Identifying people who have elevated levels of dichlorodiphenyldichloroethylene (DDE), the byproduct of the pesticide dichlorodiphenyltrichloroethane (DDT), and carry an apolipoprotein ε4 (APOε4) allele may lead to early identification of some cases of Alzheimer disease (AD), according to a study published online by JAMA Neurology on Jan. 27.
Numerous factors contribute to a person’s risk of developing AD, including sole possession of the APOε4 allele. Lead author Jason R. Richardson, PhD, of the Rutgers Robert Wood Johnson Medical School and Environmental and Occupational Sciences Institute of Piscataway, New Jersey, and colleagues wrote, “To our knowledge, few studies have explored the potential of environmental exposures to contribute to AD, but occupational exposure to metals, solvents, and pesticide is reported to be a potential environmental contributor.”
Building upon a previous study, Richardson and colleagues evaluated the associations between serum DDE levels, AD, and Mini-Mental State Examination (MMSE) scores in a larger number of cases and control participants from two geographical sites. The researchers additionally examined differential susceptibility by APOε4 genotype status, the relationship between brain and serum levels of DDE, and whether DDT or DDE alters the expression of the amyloid precursor protein (APP) in cultured neuronal cells.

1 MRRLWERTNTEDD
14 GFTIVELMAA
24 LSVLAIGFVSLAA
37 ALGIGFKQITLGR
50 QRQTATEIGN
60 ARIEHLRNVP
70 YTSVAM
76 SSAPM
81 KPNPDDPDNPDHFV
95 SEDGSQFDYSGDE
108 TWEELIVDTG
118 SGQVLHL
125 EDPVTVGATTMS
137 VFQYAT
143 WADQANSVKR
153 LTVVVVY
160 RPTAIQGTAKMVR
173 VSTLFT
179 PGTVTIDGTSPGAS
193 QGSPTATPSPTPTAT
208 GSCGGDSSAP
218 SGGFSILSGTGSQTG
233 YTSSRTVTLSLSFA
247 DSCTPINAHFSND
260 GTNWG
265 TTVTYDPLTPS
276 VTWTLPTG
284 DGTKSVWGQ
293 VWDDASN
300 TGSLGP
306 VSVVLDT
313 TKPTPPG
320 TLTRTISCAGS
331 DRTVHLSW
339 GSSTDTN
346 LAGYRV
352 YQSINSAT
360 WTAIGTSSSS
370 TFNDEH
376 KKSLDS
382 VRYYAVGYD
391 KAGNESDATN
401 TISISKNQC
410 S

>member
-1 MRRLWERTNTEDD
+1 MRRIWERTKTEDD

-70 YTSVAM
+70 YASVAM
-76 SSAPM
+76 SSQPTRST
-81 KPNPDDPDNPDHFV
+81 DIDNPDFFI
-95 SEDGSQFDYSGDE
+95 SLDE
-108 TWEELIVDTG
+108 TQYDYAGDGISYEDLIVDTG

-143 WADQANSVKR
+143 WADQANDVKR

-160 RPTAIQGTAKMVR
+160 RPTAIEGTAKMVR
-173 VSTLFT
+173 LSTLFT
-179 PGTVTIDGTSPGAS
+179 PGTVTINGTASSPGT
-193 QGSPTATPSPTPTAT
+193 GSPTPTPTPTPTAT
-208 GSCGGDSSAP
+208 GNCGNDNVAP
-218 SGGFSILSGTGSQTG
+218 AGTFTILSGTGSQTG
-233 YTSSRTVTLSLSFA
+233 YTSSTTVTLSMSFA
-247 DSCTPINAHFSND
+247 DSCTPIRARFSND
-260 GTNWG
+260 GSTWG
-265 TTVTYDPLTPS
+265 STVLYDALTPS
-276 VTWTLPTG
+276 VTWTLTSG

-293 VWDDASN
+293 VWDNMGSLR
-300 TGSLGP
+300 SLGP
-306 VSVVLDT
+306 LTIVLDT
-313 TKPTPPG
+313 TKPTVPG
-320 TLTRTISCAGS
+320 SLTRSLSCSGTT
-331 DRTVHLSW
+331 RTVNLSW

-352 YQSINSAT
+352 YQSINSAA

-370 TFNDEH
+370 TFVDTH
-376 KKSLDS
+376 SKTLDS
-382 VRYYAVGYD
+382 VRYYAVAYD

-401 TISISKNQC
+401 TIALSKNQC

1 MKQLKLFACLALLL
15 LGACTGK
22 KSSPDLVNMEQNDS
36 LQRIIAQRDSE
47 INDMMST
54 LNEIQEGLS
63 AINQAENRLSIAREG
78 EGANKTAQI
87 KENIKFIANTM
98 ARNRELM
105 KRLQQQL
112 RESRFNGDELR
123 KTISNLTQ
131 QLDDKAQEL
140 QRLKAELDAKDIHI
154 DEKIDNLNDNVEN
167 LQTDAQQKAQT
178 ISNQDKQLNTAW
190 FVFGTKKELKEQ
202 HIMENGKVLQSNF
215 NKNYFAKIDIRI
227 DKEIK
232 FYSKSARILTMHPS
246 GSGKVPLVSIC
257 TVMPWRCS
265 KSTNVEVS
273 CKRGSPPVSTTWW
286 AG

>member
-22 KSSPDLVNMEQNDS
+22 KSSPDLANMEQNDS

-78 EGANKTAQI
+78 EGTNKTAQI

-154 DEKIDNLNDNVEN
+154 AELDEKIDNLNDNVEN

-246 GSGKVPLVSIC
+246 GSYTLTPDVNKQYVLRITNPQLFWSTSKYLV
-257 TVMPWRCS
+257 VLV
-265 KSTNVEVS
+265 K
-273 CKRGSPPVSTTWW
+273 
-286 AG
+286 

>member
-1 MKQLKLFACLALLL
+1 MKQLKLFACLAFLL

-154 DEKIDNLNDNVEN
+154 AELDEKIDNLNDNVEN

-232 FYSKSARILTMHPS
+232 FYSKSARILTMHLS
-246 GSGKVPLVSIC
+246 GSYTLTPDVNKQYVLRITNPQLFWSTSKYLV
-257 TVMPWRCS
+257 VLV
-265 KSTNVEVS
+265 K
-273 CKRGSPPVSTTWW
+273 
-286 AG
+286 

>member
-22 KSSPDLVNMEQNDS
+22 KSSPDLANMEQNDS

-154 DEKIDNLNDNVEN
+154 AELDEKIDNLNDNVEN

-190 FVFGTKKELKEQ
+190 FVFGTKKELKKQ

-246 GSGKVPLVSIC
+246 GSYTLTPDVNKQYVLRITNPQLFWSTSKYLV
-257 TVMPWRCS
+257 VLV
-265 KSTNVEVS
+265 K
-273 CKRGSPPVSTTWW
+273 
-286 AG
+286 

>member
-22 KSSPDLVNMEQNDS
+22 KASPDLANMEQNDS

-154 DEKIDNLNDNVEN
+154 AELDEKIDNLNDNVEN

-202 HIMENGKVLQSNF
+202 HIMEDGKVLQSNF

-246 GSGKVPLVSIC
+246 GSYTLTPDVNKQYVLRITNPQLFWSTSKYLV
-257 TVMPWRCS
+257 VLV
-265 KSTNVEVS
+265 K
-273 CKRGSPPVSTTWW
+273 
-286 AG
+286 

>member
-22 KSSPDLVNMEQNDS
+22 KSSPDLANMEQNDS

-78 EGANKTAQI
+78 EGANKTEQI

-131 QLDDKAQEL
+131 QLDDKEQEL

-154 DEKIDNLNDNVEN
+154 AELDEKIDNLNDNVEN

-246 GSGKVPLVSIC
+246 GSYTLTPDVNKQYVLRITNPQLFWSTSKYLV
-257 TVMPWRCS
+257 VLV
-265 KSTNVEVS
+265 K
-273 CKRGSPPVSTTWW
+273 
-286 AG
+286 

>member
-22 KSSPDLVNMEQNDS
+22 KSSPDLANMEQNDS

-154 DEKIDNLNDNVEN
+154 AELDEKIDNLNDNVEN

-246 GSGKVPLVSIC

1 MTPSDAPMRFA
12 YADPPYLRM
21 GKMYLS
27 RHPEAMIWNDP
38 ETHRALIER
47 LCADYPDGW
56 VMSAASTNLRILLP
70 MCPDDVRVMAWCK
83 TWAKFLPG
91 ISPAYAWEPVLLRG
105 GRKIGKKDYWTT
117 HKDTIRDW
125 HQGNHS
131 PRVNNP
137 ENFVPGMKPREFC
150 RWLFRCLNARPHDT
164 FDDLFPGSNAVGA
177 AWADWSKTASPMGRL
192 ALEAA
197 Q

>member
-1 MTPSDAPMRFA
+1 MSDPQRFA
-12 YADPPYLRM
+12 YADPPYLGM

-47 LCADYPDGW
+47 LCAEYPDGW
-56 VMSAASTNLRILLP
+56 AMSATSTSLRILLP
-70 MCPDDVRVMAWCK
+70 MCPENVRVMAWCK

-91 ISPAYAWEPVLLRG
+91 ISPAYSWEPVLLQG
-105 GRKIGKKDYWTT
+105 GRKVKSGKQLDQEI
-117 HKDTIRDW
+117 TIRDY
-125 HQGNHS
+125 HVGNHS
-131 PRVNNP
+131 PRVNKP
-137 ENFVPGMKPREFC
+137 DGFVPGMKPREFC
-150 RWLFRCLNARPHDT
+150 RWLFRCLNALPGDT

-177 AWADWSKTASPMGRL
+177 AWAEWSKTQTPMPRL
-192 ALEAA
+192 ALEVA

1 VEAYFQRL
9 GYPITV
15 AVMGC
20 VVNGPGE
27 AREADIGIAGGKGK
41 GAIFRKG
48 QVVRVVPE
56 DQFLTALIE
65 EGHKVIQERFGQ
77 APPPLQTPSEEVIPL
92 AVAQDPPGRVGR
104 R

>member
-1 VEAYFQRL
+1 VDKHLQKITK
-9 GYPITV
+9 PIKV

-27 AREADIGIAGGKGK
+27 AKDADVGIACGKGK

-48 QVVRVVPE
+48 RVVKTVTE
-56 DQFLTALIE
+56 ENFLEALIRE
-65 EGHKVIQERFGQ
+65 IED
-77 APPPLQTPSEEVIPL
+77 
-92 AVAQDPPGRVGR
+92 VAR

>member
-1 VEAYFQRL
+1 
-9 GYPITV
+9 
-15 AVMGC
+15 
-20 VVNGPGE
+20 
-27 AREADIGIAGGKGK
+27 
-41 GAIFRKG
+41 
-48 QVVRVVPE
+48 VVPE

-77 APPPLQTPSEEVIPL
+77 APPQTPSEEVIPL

Blood samples from 86 AD patients and 79 controls were utilized in the study. Results revealed that at least one APOε4 allele was found in 35 percent of the control and 65 percent of AD cases. The study’s authors detected DDE in 70 percent of control and 80 percent of AD cases. Mean levels were 3.8-fold higher in the serum of AD cases than those of the control participants.
Scores from the MMSE were significantly lower in the highest DDE tertile. The MMSE score in those with the ε4 allele and DDE levels in the third tertile was significantly lower than those without an ε4 allele. Exposure of human neuroblastoma cells to DDT or DDE increased levels of APP by almost 50 percent.
“Because elevated DDE levels were associated with significantly worse MMSE performance and exacerbated by the presence of an APOE ε4 allele, measurement of serum DDE levels accompanied by APOE genotyping might be a useful clinical measure to identify individuals who may be at risk for AD,” wrote Richardson and colleagues.
While the study benefited from its large sample size and use of sensitivity analysis, limitations remained. Other nonpersistent pesticides could contribute to the development of AD and exposure to DDE may contribute to AD only in a subset of cases.